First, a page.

CLEARFIELD -- The alfalfa, barley and wheat fields in west Davis County were just beginning to fill with houses in the late 1980s when then-Clearfield Mayor Neldon Hamblin saw the need to organize a multi-city effort to preserve and promote what has become the State Road 193 extension.
The $70 million, five-lane road, which opened to drivers earlier this month, serves as one of Davis County's main east-west arterials, providing access to Hill Air Force Base, Weber State University's Davis campus, Interstate 15 and U.S. Highway 89.
Construction work to extend the three-mile S-shape road from State Street to 700 South in Clearfield, then around the Freeport Center to 200 South, and then west to 2000 West in Syracuse, began in December 2012 after environmental studies began in 2008.
But the planning behind making room for the arterial began decades ago, with Hamblin serving as the catalyst in bringing a multi-community contingency together, according to former Republican state Sen. Dave Steele.
"The guy that got it started was Neldon Hamblin," Steele said. "He was the spearhead for getting it completed."
Steele said it was a project Hamblin envisioned about 25 years ago.
Of course, Steele, a former Senate Transportation Chairman in the Utah Legislature, played his own significant role, pressing for funds on Capitol Hill to preserve the corridor.
"I was the guy who tried to deliver the arrows others built," said Steele, a state senator from 1987 to 2003.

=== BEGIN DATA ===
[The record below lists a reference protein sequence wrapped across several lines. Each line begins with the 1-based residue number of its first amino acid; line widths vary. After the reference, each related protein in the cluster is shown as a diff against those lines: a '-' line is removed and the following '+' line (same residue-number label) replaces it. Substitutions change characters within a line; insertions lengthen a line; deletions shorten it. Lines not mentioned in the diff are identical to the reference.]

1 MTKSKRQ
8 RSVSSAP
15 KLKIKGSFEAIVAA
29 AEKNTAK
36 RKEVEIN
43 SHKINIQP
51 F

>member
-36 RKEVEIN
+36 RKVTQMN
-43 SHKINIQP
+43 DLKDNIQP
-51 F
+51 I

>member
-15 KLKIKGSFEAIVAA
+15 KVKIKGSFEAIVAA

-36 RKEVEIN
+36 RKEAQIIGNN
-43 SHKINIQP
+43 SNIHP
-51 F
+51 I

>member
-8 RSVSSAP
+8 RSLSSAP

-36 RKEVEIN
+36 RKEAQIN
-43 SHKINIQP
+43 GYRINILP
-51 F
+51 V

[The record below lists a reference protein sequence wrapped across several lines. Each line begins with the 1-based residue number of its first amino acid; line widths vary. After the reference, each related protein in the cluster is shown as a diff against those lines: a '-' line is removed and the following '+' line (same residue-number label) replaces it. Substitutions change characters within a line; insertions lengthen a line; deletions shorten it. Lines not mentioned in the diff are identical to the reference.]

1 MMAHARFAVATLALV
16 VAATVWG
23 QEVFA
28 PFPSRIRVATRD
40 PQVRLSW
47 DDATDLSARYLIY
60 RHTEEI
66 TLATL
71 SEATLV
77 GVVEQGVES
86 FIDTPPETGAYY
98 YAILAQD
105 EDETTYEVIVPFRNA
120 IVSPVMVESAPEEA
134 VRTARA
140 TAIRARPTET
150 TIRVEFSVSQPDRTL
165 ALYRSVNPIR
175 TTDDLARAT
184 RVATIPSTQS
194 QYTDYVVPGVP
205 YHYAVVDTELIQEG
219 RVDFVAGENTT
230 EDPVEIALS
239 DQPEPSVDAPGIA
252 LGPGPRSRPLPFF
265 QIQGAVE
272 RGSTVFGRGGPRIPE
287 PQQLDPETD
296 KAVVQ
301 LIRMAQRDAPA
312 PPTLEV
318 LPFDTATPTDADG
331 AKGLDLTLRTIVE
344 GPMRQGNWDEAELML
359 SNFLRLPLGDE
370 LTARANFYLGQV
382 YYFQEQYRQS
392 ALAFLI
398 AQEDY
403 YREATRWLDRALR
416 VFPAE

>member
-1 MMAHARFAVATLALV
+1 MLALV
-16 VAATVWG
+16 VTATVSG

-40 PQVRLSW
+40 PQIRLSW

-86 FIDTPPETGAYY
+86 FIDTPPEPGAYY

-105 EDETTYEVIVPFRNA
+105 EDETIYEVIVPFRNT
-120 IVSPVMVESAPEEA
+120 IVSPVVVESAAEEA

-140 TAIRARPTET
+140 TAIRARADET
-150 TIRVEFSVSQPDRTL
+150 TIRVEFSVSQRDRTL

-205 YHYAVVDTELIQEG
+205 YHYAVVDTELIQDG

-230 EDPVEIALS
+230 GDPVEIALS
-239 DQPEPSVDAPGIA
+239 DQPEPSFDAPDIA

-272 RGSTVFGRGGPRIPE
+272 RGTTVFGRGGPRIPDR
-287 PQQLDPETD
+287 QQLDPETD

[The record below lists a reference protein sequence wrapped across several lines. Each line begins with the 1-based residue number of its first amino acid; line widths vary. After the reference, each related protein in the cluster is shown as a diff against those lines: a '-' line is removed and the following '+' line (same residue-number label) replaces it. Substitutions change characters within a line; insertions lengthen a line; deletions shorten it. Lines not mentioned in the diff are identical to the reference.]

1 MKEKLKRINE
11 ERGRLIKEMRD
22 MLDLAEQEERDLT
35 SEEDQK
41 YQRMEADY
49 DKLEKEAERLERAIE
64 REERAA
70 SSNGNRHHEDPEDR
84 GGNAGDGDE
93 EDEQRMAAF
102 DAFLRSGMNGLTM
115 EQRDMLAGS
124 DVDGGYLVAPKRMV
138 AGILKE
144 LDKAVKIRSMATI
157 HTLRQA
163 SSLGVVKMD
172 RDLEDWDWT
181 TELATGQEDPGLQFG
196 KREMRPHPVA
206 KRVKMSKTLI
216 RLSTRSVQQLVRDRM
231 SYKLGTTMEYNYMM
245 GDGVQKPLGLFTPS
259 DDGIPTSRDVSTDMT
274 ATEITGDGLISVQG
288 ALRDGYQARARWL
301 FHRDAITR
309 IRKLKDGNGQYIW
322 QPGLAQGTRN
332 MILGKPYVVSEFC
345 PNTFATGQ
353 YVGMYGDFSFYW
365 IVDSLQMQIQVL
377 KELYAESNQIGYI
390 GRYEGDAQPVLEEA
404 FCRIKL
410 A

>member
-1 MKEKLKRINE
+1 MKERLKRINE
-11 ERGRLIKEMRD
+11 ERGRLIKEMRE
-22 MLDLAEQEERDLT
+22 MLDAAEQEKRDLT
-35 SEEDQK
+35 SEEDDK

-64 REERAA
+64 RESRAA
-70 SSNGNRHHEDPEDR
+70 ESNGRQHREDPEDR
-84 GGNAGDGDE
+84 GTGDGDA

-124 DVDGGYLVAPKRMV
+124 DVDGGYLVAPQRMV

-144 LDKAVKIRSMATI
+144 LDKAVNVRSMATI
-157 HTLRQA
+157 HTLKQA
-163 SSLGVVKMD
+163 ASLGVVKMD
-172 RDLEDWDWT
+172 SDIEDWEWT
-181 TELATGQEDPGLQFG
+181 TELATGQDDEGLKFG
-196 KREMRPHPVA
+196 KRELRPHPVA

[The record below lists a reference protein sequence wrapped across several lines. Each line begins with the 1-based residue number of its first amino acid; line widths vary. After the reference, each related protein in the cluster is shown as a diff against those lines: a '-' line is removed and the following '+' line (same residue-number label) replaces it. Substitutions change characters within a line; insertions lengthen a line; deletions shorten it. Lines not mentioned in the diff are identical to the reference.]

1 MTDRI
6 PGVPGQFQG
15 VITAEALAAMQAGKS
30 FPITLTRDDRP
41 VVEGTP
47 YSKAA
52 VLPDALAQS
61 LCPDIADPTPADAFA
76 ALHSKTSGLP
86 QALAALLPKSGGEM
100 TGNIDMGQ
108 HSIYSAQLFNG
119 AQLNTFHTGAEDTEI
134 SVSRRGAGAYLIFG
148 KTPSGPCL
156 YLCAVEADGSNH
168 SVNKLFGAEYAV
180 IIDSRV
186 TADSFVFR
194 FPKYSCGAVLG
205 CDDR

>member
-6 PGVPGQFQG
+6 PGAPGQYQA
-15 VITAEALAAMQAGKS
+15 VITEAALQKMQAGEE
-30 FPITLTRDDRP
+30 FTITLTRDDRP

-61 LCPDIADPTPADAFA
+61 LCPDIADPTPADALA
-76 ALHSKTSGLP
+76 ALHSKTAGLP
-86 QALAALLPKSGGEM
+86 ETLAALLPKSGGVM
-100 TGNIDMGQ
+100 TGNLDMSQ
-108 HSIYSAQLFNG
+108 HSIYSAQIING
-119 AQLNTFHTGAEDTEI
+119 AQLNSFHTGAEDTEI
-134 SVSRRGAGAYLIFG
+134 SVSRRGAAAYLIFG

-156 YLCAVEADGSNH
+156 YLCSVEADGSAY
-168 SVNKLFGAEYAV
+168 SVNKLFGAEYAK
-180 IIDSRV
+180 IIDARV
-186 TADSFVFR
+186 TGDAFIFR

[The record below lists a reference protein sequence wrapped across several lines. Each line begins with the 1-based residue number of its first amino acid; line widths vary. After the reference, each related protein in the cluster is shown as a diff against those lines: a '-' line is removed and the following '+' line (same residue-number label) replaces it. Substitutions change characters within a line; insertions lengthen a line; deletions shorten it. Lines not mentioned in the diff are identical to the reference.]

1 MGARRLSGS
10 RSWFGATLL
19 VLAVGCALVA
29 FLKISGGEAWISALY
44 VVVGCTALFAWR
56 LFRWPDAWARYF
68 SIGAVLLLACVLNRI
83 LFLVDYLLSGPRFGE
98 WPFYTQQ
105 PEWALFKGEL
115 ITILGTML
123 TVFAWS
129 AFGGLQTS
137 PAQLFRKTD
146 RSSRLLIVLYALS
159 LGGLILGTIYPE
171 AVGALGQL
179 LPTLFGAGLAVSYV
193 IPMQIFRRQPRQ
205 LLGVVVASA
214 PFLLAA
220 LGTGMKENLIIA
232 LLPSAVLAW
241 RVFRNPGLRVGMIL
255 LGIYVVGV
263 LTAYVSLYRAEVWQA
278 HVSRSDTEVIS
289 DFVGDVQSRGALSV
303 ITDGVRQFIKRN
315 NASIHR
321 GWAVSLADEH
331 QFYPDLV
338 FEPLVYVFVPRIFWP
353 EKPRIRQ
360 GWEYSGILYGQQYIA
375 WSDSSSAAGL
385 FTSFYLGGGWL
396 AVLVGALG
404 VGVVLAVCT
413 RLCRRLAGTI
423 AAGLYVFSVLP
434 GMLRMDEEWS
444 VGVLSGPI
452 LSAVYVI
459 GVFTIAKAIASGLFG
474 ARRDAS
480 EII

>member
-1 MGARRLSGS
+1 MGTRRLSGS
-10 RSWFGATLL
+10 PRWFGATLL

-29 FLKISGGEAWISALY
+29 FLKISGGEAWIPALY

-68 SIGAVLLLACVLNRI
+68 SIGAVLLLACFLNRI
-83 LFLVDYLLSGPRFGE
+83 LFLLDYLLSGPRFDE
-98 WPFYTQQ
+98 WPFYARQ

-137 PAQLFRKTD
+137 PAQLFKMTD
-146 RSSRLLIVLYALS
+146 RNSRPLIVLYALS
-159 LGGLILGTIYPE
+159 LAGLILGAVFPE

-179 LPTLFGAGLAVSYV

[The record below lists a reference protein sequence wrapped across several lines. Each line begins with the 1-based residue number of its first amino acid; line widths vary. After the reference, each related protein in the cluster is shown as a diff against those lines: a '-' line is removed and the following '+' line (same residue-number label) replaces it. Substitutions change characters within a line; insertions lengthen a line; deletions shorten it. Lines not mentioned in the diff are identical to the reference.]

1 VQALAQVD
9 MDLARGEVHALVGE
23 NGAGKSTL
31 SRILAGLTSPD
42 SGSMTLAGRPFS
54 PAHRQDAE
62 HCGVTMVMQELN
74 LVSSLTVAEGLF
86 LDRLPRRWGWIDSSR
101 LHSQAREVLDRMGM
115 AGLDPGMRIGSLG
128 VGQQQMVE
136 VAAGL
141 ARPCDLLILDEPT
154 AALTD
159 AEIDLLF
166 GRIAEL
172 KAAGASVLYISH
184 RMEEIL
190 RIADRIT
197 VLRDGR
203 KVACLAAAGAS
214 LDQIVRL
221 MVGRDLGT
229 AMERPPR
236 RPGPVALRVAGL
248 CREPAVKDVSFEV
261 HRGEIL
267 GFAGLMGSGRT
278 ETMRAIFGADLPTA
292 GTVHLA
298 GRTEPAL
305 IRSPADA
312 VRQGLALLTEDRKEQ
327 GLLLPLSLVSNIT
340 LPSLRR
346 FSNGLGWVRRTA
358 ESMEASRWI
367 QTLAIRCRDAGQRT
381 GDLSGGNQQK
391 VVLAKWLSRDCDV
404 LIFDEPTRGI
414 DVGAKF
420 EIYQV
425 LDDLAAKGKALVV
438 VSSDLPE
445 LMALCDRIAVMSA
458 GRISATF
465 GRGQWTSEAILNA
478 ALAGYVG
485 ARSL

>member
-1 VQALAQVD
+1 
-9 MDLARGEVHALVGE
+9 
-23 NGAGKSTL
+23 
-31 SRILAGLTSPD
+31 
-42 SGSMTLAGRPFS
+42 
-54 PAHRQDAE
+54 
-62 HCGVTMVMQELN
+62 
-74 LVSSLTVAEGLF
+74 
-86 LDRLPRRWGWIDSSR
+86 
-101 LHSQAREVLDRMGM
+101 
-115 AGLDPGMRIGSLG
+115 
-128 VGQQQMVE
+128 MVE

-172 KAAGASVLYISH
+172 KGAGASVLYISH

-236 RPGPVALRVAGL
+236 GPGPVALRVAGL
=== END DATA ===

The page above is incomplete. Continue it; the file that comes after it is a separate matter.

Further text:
The current SR-193 extension terminates at 2000 West in Syracuse, Steele said. "But the plan was to go down to 3000 West in West Point, and there were properties secured to that point," he said.
"There were some houses that were displaced," Steele recalls, in putting in the road. "But not nearly what the state would have encountered had the corridor not been preserved."
Which is where Hamblin came in.
"It takes a village to raise a kid, it takes villages to raise a road," the 80-year-old Hamblin recently told the Standard-Examiner.
"The seed had to be planted and thank goodness it was fertilized and watered and nurtured through 20 years of incubation and growth, I guess, because it began to grow here a few years ago," Hamblin said of the road project brought about by what was a team effort among community leaders in Clinton, West Point, Syracuse and Clearfield.
It was in working with Steele, and the Utah Department of Transportation Joint Road Committee, Hamblin said, that gave him the contacts needed to convince others of the future need for something like the SR-193 extension if west Davis County traffic was going to be able to flow to and from the freeway.